The association of aggression and empathy: Considering gender differences
Kolste, J. te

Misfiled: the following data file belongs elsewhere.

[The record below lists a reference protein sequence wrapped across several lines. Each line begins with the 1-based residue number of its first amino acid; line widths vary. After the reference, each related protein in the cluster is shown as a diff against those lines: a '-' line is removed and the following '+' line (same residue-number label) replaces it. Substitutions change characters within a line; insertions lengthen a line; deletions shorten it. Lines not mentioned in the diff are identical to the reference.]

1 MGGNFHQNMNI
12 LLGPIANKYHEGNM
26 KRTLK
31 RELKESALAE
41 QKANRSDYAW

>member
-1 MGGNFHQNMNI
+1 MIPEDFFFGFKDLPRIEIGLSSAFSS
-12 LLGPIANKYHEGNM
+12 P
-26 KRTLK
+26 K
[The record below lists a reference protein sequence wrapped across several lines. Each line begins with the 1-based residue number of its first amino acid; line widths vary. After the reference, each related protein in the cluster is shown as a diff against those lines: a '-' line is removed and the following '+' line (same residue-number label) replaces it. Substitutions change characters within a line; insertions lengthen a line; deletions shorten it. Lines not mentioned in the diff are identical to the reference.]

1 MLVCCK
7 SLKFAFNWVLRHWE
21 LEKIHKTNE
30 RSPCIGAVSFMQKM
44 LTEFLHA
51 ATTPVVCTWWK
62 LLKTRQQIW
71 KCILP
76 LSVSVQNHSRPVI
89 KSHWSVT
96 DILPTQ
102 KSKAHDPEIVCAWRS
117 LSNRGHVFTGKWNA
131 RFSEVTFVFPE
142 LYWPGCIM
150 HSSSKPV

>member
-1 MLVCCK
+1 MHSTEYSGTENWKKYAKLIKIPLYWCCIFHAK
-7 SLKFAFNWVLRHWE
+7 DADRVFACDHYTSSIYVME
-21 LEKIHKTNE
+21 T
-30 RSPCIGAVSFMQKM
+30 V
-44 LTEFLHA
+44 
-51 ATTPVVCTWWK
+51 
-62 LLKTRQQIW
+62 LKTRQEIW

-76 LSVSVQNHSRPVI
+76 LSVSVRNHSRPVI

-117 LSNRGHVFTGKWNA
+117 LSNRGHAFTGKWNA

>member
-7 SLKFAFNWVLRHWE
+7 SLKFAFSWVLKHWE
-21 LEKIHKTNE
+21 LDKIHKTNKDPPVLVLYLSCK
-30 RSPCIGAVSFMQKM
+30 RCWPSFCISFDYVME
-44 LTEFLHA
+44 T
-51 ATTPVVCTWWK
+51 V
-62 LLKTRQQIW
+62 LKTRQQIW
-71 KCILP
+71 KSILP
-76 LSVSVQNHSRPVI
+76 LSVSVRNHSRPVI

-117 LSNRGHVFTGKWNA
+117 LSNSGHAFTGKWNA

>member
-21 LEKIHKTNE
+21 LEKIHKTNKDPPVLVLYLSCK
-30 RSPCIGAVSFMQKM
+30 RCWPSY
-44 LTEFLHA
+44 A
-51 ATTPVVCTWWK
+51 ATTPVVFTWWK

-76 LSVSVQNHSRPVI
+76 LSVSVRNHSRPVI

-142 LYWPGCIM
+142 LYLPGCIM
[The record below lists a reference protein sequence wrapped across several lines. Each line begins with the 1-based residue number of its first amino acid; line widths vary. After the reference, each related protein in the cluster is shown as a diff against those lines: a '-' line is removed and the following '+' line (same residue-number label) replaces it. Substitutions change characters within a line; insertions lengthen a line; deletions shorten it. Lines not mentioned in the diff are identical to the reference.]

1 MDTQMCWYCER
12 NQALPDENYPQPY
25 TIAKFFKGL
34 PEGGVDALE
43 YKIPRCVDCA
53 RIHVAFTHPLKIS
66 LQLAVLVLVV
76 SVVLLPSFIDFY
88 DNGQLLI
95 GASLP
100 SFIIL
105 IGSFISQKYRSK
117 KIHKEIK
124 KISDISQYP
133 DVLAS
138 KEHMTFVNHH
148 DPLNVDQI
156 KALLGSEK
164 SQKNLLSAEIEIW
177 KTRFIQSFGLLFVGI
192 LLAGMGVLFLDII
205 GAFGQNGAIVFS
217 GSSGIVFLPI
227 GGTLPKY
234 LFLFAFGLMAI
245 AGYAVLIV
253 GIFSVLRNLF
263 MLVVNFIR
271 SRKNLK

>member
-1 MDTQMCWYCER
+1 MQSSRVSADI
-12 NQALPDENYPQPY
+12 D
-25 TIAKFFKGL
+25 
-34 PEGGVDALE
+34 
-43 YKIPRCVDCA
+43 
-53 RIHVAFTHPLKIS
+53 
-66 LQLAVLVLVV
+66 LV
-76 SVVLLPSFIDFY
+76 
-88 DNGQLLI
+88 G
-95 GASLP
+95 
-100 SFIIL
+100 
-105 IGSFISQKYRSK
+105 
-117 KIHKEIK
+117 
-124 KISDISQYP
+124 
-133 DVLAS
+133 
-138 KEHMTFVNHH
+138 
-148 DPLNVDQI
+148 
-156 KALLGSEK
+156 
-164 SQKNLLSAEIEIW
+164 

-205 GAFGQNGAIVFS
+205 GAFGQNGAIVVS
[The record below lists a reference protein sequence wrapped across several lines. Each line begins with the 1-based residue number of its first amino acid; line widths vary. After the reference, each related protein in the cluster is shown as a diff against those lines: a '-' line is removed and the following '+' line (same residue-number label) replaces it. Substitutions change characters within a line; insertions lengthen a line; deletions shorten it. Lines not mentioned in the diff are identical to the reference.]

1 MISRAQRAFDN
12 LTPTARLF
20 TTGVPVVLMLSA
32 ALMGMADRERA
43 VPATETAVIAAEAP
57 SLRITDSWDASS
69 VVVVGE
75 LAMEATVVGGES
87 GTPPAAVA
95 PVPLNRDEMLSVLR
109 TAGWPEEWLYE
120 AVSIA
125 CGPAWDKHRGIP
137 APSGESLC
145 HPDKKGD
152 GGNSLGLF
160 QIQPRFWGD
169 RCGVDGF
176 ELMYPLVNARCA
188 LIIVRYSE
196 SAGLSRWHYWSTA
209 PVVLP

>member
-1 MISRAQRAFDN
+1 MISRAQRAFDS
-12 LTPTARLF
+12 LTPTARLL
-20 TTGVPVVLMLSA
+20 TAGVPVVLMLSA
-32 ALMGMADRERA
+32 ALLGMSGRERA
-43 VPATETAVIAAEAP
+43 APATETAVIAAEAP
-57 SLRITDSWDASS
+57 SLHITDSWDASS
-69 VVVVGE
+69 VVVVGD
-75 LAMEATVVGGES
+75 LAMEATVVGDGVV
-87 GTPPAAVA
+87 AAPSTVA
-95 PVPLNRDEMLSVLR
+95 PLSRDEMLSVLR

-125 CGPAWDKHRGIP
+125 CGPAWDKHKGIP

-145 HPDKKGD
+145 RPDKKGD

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This study aimed to investigate the association between affective empathy, cognitive empathy and aggression among young adults and to examine whether there are significant differences between males and females with regard to this association. Earlier studies generally report a negative relationship between empathy and aggression; this would mean that the development of empathy might influence aggressive behaviour. In this study 168 participants were included between the age of 18 and 26, where the majority were females (76,2%). Data has been collected through an online survey. Empathy has been measured with The Interpersonal Reactivity Index (IRI). The Proactive/Reactive Aggression (PRA) was used to measure aggressive behaviour. To examine whether the association between empathy and aggression depend on the type of empathy, a regression analysis was conducted. It was hypothesized that the association between cognitive empathy and aggression would be negative for males and non- significant for females. The findings support these hypotheses, however the association for males can be accounted as marginally. It was further hypothesized that the association between affective empathy and aggression would be non- significant for males and negative for females. The association between affective empathy and aggression is, as expected for males, non- significant. The association for females was, contrary to the hypotheses, not significant. This study presents a good start for investigation the association between affective empathy, cognitive empathy and aggression. However, further research is suggested concerning the variable of aggression, the technics of measurements and further possible predictors of aggression.